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Letter to the editor: Couples shortchanged under new dental care plan

The Canadian government’s new dental care plan aims to assist about nine million Canadians who don’t have private or public dental insurance. Eligibility is based on combining the net income of married or common-law couples, and this reduces their entitlements compared to a single person.

Under the Canadian Charter of Rights and Freedoms, everyone is entitled to the same benefits provided by laws or government policies. The dental plan provides no justification for making an exception to this principle. An option to achieve parity between a couple and a single person would be to eliminate the ‘combined family net income’ concept and treat the eligibility of each partner separately.

With net family incomes less than $90,000, benefits are as follows: Below $70,000, 100 per cent coverage of costs; between $70,000-$79,999, 60 per cent coverage of costs; between $80,000-$89,999, 40 per cent coverage of costs. Earn over $90,000 net income, and there is no coverage.

If a couple’s combined net income is less than $70,000 or if only one partner has income, then their coverage will be the same as a single person. However, inequities arise when you compare a single person to a wife and a husband each having $35,000 net income. The single person will receive 100 per cent coverage up to $70,000 and 60 per cent and 40 per cent co-pay up to $90,000. The spouses’ combined income is $70,000 with only 60 per cent coverage. If each partner has $45,000 income, they reach $90,000 and are ineligible. Children’s dental costs are reduced or disqualified accordingly.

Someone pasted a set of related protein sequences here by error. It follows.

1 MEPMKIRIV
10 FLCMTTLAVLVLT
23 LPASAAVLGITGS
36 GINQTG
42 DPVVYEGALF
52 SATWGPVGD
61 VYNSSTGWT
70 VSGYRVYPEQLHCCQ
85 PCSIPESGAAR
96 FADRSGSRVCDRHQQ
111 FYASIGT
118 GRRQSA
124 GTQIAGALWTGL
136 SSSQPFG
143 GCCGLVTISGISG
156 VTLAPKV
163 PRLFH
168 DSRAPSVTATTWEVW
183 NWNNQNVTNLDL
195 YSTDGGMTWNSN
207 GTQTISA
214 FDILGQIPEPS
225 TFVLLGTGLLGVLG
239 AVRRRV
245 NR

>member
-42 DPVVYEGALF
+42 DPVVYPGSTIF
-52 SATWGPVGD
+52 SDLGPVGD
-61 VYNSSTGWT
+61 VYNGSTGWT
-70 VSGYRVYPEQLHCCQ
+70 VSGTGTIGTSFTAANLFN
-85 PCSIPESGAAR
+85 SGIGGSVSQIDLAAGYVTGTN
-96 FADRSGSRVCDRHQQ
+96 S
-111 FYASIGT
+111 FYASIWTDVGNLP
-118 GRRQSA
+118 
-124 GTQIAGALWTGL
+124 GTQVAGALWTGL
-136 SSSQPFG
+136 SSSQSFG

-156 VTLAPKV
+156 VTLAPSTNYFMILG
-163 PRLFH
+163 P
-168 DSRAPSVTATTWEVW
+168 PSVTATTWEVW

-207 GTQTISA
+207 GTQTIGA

There are further inequities between couples versus singles when actual payouts are calculated. Consider a single person with a net income of $40,000 and a couple with a combined net income of $80,000. On a $500 dental bill, the single person will receive 100 per cent payment whereas the couple with a $1000 bill will receive only 40 per cent or $200 for each spouse.

Couples who have applied and received a notice from Service Canada stating they will be paid 60 or 40 per cent should visit or call 1-833-537-4342 and appeal the decision. They should insist that their individual coverage should be 100 per cent, the same as it would be for a single person with the same net income. Partners, whose combined net income is over $90,000 but under $180,000 should apply and demand that they each be eligible on the same basis as a single person.

Everyone affected by the inequities of the dental plan should make their views known to their federal member of Parliament. Concerns should also be expressed to the leaders of the Canadian political parties, as well as the honourable Mark Holland, minister of Health Canada. Letters can be mailed postage free to federal members of Parliament. Note: Do not confuse this plan with the Canada Dental Benefit for children which is scheduled to end June 30, 2024.
Donald Dunn, Ormstown

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